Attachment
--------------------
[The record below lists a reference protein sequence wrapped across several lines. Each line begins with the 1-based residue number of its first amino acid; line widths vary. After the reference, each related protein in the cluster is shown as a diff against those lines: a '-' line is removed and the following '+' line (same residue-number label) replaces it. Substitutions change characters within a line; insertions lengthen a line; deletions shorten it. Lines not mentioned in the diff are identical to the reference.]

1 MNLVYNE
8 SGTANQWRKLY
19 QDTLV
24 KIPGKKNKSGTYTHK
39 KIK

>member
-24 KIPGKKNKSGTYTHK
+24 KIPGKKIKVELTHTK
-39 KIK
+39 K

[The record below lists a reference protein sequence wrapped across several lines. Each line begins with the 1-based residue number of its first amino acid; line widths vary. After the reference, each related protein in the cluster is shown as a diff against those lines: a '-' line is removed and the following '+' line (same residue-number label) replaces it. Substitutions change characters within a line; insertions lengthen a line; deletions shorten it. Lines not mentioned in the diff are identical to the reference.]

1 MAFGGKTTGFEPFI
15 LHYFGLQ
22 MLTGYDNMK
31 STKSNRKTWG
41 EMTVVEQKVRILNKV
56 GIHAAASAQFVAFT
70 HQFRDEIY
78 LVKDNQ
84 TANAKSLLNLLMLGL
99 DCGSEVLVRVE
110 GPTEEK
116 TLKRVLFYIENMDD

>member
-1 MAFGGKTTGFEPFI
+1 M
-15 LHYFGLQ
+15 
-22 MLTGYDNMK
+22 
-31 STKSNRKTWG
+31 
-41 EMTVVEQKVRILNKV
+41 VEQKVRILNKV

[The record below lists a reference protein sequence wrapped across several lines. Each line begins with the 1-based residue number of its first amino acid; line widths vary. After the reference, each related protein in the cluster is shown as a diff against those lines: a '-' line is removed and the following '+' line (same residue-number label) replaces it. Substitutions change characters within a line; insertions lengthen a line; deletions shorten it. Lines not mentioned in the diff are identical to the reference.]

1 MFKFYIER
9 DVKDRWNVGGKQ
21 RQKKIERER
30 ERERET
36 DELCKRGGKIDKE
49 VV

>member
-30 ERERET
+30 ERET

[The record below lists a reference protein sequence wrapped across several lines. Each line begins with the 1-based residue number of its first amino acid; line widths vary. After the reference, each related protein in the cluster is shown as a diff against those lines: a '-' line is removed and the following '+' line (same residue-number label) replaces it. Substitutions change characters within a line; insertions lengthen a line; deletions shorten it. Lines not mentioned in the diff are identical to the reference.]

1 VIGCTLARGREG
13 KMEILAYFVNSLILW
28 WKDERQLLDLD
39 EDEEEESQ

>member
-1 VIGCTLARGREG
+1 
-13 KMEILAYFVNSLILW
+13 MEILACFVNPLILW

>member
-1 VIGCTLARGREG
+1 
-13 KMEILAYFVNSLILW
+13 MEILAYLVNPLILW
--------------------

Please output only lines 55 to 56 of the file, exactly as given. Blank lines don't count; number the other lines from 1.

+13 MEILACFVNPLILW

>member